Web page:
Things happen. Despite planners’ best-laid plans, an event can be hit by a hurricane or tornado. Terrorism is not outside the realm of possibility and, God forbid, an attendee could become ill or even die. You have to be ready. With that in mind, Plan Your Meetings asked experienced planners how they prepare for worst-case scenarios. Here are their top 13 suggestions.
1) Create a binder (paper and/or digital) that contains emergency guidelines and checklists for situations you might encounter. Share it with people who will act as your backup on-site. Make sure your team has a “safe word” with which to alert security about a potentially violent person or sensitive situation.
2) As you contract with vendors, transportation providers and venues, collect proof of insurance (if available) and emergency contact information to keep in your binder alongside any existing emergency plans and procedures they have.
3) Talk with the company or client’s HR department to identify the corporate after-hours emergency contact person. You’ll need this in your binder if an attendee becomes medically fragile and their emergency contact person is unreachable.
4) Meet with the company or client’s executive team to chart a crisis communication plan for internal and external messages that might need to be conveyed to attendees, attendees’ families and/or the media. Keep that in the binder along with any standard operating procedures and guidelines they already have and the numbers of key people who need to review or approve any communications.
5) Work with the client or company’s legal or procurement team to secure any insurance policies you need to protect your group from liability. Keep proof of insurance, instructions and contact numbers in your binder. Share your insurance information with any venues/vendors that require it.
6) Distribute a “know-before-you-go” sheet to all attendees that includes common-sense cautions about the meeting locale as well as basic emergency contact info and instructions.
7) Know what you’ll do if something happens and your on-site backup gets sick or injured.
On registration forms
8) Ask each traveler for an emergency contact name and number, and if they have any medical conditions you should know about. Include that information in the binder.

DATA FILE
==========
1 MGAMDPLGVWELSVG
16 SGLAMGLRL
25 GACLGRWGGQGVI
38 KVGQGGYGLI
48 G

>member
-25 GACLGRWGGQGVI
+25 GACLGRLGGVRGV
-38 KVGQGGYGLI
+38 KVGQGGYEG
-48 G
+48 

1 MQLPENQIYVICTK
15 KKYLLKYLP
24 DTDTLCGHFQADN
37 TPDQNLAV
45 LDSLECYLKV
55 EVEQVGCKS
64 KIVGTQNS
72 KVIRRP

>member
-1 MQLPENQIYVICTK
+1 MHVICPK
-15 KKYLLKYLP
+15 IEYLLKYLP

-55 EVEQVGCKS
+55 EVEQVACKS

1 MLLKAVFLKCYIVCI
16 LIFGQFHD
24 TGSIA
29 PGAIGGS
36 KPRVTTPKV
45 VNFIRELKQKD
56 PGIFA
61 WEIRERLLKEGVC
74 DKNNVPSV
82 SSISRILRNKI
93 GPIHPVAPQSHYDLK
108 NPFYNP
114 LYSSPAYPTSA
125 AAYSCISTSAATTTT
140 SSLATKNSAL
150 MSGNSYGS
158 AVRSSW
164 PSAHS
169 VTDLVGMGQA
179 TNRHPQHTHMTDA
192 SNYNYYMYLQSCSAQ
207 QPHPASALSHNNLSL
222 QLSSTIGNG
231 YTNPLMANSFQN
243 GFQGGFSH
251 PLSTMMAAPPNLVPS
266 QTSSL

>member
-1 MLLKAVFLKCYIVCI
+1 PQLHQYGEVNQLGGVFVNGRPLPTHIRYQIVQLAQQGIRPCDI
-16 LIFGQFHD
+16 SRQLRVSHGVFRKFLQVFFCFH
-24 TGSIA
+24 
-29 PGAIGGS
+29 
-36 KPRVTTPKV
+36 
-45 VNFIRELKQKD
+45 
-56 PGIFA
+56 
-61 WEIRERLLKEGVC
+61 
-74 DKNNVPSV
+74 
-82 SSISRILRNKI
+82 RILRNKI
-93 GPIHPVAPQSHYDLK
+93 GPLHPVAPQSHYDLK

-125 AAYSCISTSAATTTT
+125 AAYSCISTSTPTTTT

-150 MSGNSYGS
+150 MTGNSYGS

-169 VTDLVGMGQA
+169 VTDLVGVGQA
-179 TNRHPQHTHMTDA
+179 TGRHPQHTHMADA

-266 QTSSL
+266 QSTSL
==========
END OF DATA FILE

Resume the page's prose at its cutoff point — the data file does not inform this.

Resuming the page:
9) Ask attendees about food allergies/restrictions. Share that information with every chef and banquet captain. Determine a strategy for each meal function on how the banquet staff will get special meals to attendees. Make sure directions for each meal are properly communicated to both attendees and banquet staff.
At site inspections
10) Note where hospitals and urgent-care facilities are located. Place directions and phone numbers in the event binder along with instructions on how to handle attendees who get sick, but do not have a life-threatening emergency.
11) Be mindful of physical limitations/disabilities any attendee might have. If you see anything that might affect their mobility, comfort or access, let your venue contact know so it can be addressed. Look out for potential hazards like stairs and slick surfaces. If you can’t do a site inspection, arrive a day early to do due diligence.
At the event
12) Make sure attendees, vendors, transportation providers and venues know who your event’s emergency contact person is, what constitutes an emergency and what they should do if one arises.
13) Make sure you have a first-aid kit, with prepackaged aspirin, bandages, alcohol wipes, cough lozenges and other supplies you can bring to the event. You don’t want to administer medicine yourself (that creates a liability), but make the kit available to attendees should they need to treat themselves for minor complaints.
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